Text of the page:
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      The Cauvery Basin, formed as a result of the fragmentation of Gondwana during the Late Jurassic/Early Cretaceous period, is located on the eastern continental margin of India. The basin, covered under thick Phanerozoic sediments, has a geochronological lesser understood basement that forms the easternmost extremity of the Madurai Block in the Southern Granulite Terrane. This paper reports Rb–Sr and Sm–Nd ages between 2173–2307 Ma from northern onshore and Rb–Sr ages between 1223–983 Ma from southern offshore parts of the basin. The studied samples include basement core samples of hornblende–gneisses, granites, and metapelites (chlorite–biotite and garnet–biotite schists). These ages represent at least two episodes of tectonothermal events during Early Paleoproterozoic and Late Neoproterozoic, suggesting a polymetamorphic history of the basement and are correlatable with the reported events. The study also yielded Early Paleozoic Cambro–Ordovician whole-rock-biotite mineral Rb–Sr ages of 443–487 Ma, coinciding with the cooling stages of the Pan-African tectonothermal event post the thermal resetting in the studied basement of the Cauvery Basin. Further, the Sm–Nd systematics yielded two groups of model ages (2.1–3.4 Ga and 1.5 Ga), based on which two distinct crustal domains have been identified in the basement, viz., a Paleoarchean to Early Paleoproterozoic northern domain and an Early Mesoproterozoic southern domain, respectively. This has also been supported by distinct radiometric ages obtained fromthese domains.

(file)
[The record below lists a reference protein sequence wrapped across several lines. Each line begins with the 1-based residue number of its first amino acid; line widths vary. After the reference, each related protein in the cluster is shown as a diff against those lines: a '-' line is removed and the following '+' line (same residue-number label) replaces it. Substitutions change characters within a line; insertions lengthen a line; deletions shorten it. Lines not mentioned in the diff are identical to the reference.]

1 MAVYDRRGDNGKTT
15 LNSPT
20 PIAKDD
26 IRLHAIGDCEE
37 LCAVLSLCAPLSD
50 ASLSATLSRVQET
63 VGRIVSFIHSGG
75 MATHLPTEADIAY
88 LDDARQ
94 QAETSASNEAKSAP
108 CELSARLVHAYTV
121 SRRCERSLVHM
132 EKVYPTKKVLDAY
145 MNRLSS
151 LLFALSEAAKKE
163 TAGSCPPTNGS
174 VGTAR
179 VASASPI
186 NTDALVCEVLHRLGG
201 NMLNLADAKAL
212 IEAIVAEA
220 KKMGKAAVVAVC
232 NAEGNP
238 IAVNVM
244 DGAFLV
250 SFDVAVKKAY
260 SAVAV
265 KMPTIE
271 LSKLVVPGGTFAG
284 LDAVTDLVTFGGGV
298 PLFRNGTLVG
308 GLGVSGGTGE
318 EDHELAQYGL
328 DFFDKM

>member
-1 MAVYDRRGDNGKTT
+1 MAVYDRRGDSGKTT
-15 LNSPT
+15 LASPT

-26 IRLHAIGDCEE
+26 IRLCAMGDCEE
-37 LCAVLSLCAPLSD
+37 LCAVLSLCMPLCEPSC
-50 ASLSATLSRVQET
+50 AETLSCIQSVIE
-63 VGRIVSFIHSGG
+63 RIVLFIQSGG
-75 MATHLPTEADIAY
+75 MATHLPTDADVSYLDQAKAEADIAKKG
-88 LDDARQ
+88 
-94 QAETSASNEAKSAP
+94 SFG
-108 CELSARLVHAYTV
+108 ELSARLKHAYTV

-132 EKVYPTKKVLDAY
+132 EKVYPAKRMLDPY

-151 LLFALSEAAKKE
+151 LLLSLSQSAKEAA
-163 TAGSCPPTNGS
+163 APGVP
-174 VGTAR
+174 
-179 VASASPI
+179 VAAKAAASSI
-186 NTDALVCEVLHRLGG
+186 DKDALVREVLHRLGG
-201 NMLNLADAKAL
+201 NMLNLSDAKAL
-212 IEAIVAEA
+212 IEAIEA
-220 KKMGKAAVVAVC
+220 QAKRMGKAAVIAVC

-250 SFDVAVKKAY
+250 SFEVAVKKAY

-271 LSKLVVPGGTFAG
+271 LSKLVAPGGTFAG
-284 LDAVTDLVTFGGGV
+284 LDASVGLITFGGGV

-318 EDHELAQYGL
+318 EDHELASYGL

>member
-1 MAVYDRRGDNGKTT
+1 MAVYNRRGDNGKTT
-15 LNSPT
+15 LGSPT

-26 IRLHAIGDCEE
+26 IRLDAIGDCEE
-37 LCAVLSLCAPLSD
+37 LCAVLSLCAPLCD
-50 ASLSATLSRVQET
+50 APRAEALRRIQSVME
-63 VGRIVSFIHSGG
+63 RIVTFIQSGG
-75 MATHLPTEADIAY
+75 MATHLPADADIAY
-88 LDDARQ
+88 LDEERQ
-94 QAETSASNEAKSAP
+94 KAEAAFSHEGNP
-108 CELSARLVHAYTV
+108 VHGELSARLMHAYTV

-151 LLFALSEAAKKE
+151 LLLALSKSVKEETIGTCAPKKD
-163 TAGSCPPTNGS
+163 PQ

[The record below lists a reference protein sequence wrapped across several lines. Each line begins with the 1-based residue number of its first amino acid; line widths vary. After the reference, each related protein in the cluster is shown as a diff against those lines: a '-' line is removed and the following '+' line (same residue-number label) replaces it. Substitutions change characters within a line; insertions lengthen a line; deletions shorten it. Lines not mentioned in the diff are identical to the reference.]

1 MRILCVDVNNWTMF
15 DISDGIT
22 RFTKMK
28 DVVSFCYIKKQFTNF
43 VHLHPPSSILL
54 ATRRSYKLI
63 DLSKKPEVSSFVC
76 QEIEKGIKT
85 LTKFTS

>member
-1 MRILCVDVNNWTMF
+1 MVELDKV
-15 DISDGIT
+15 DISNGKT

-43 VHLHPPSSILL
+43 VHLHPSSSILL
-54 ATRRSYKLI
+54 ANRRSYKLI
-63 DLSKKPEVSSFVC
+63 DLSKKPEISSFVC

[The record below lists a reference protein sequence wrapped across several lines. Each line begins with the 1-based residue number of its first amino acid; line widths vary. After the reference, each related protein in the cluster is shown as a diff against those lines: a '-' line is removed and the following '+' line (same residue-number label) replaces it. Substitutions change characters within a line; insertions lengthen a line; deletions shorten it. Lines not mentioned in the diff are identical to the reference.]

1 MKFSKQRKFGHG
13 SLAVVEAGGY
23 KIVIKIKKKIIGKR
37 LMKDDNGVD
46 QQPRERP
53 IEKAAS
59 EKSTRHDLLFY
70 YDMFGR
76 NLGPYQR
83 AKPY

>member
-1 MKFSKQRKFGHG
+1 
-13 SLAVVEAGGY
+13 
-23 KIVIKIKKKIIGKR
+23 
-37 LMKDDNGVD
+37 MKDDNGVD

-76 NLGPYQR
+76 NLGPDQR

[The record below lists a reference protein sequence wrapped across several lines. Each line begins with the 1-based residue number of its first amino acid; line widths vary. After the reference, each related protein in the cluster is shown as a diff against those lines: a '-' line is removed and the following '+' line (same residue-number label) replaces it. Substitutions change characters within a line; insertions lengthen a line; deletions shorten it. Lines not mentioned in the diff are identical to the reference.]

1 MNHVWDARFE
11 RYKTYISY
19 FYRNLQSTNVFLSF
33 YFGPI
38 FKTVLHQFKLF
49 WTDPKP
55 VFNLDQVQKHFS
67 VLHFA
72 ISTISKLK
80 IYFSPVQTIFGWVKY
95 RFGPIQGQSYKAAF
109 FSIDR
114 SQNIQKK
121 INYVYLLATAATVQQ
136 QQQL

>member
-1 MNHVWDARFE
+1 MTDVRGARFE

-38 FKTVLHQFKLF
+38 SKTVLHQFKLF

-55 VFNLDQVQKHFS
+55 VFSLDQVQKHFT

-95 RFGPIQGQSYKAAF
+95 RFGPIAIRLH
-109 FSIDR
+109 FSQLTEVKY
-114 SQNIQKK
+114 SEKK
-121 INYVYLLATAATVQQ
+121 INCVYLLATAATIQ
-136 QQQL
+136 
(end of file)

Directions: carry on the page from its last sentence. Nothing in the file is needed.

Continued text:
• Three-dimensional attenuation tomography of Garhwal Himalaya, India obtained from strong motion data


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      This paper investigates the three-dimensional frequency-dependent attenuation structure of the Garhwal Himalaya in the Indian subcontinent. Based on the distribution of earthquakes and recording stations in the Garhwal Himalaya, the entire region of 152 ${\times}$ 94 km$^2$ is divided into 108 three-dimensional uniform rectangular blocks. These blocks are assumed to be of thickness 5 km that extends to 15 km depth. Each block represents the rock of different attenuation coefficients. The S-phase of strong motion records has been used to estimate the shear wave quality factor in each block by the inversion of spectral acceleration data. The inversion of spectral acceleration data is based on the modified technique of Joshi (2007) and Joshi et al. (2010) which was initially given by Hashida and Shimazaki (1984). The earthquake data of 19 events digitally recorded by 33 stations of the strong motion network between 2005 and 2017 have been used in this paper. The outcome of the inversion process is the shear wave quality factor at all frequencies present in the records. The three-dimensional attenuation structure at various frequencies is presented in this paper and is correlated with the regional tectonics of the Garhwal Himalaya. The correlation of attenuation structure at 10, 12 and 15 Hz with the tectonics of the region indicates that the shear wave quality factor has a strong relationship with the tectonics of the region. The values of the shear wave quality factor at different frequencies obtained from inversion have been used to obtain a relation of shear wave quality factor Q$_{\beta}$(f)=107f$^{0:82}$ for the region of Garhwal Himalaya for frequencies 10–16 Hz. The comparison of obtained shear wave quality factor with other studied relations clearly indicates that the obtained relation is close to what has been obtained in earlier studies and thereby indicates the reliability of obtained three-dimensional shear wave attenuation structure from inversion of spectral data.